Reverend Bevel passed away on December 19, 2008 of pancreatic cancer. I got a simple message from Erica that he has passed, that he was now, as she put it, an ancestor. In the two or more years leading up to his death, he was being criminally pursued by one of his daughters for sexually abusing her: the statute of limitations had not worn out. According to this daughter, there were other daughters with similar stories, and she was mainly pursuing this because she was concerned for James and Erica’s young daughter, now entering the age where he had begun his incestuous behavior with her, which he considered to be part of her “religious education.” He was convicted of incest and was granted an appeal bond; he died shortly after.

On hearing that Reverend Bevel was up on criminal charges for incest, I have to say that I was not shocked. Without going too much into it, I should just say that he reminded me of my father for a reason. Because I can well imagine the shattering horror that is incest, and because I am at my core a feminist, it makes it very hard for me to not write Reverend Bevel off as a depraved, manipulative, cruel monster. It’s very tempting and it’s understandable why someone would do this. That aspect of him is part of the picture, an essential part of the picture, but it’s not the whole one. Even sexual predators have three dimensions.

The memories of Reverend Bevel I will cherish are many: knowing him enriched me, made me a more committed, thoughtful person, and I think that I gave him back this gift. I will remember singing with him and our group after Friday night meetings, as it was Reverend Bevel’s conviction that all movements needed song, so John brought his guitar and sheet music. He had a beautiful, resonant singing voice, and he clearly relished creating music. I will remember his smile, his easy laughter, once he let his guard down. I will remember his depth as he spoke, his sense of humor, his wisdom. I will remember how dynamic it felt for a time when we were all together, rolling up our sleeves to dig into what we saw as our work: the work of compassion, using the model of Gandhi and King. We were invigorated by the work and each other.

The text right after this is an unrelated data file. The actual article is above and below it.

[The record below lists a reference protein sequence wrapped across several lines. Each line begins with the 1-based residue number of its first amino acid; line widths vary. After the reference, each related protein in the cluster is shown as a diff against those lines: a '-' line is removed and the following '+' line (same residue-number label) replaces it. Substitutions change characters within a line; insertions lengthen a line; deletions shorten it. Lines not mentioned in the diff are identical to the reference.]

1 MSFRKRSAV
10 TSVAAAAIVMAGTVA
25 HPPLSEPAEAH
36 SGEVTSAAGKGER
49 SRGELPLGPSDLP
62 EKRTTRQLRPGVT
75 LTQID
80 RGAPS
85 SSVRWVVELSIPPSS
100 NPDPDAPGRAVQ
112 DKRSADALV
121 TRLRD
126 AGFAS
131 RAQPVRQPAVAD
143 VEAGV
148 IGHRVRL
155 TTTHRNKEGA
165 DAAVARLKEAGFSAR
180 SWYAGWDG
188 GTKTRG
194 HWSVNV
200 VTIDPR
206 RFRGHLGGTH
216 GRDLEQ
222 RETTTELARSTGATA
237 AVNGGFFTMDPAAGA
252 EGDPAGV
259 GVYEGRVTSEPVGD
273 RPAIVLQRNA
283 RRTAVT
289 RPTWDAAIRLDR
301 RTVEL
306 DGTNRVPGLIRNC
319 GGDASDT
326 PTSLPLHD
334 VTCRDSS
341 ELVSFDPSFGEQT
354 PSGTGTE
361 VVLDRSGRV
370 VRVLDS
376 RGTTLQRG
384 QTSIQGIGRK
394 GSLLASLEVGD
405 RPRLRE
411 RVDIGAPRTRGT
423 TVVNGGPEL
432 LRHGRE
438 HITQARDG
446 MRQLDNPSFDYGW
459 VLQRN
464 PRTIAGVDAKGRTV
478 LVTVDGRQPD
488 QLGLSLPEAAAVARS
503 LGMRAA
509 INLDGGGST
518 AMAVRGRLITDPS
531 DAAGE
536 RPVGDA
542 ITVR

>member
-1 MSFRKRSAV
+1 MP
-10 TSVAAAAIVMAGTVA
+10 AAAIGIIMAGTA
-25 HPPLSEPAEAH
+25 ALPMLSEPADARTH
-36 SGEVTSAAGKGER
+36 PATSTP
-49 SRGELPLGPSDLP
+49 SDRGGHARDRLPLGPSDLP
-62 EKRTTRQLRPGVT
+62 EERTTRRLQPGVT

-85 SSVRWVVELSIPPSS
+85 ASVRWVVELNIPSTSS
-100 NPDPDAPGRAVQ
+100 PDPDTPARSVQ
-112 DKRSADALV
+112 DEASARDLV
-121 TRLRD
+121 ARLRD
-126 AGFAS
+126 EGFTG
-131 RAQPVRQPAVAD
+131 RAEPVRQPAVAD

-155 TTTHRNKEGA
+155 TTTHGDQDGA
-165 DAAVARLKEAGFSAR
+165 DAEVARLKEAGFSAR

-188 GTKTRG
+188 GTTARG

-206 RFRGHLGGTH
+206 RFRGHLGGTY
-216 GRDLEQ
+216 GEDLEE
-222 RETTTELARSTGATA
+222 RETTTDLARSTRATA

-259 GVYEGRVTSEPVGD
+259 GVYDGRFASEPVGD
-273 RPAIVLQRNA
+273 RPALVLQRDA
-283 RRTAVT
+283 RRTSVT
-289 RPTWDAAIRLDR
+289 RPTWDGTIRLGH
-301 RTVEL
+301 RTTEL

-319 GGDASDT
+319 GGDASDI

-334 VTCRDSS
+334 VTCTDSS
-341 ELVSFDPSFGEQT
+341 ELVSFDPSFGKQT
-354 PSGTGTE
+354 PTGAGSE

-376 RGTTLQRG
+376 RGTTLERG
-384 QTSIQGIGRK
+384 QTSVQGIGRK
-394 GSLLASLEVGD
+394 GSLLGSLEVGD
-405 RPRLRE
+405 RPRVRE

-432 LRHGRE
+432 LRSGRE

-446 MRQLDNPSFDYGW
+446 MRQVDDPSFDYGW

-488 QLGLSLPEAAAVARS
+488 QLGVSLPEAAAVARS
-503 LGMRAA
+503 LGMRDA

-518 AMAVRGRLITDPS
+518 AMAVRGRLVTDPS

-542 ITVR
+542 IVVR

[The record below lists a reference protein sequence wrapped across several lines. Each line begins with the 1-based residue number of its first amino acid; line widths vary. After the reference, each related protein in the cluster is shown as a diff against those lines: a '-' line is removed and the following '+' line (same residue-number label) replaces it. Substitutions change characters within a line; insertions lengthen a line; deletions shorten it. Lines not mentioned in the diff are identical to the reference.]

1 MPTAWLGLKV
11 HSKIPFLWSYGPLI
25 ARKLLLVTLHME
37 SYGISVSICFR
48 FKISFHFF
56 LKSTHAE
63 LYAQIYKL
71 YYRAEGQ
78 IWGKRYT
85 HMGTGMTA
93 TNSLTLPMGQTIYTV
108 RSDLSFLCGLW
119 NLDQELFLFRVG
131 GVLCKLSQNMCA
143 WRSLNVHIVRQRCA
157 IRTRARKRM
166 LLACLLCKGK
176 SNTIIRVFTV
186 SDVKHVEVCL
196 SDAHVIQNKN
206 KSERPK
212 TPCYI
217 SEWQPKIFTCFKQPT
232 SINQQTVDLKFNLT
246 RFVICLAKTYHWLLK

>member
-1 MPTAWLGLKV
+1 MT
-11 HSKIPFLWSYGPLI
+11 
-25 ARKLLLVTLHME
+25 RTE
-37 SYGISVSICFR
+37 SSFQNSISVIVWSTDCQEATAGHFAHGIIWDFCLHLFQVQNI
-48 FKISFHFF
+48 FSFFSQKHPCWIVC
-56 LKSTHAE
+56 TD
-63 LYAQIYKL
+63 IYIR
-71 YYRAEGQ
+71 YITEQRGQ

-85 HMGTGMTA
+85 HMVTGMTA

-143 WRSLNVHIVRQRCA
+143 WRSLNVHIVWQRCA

So despite his deep flaws and misdeeds, I will continue to love Reverend Bevel. Sometimes you can’t explain why you love someone, and I wrote this whole piece trying to explore that very question, coming to the conclusion that sometimes you just do. In loving him, I have forgiven him. In forgiving him, I have forgiven my father. In forgiving my father, I am expanding myself. In expanding myself, I am a better person.

I am grateful to Reverend Bevel for making me a better person. I hope that he has found peace, and I hope this for his children as well.

Shalom, everyone.


  1. As the initiator and organizer of the meetings and vegan movement concept that Marlo speaks of here, I had a very different impression of Rev. Bevel, whom I had known since 1983.
    Loving, playful, and quick to smile, yes, but rather than a dogmatic Old Testament, pagan disliking, convert pursuing, guarded minister the Jim I knew, thank Goddess, came across to me as just the opposite.
    As a lifelong farmer and lover of the soil and all of nature, Jim--who was 1/3 American Indian--had more pagan blood running in his veins than anyone else I met at those failed vegan movement meetings (won't go into why they failed on this blog). Eyes shameful? Head hanging embarrassed? Never saw Jim shameful or embarrassed, or with his guard "up". When he used anger to make a point he always released data in clear and scientific language, and didn't mind others expressing emotions around him.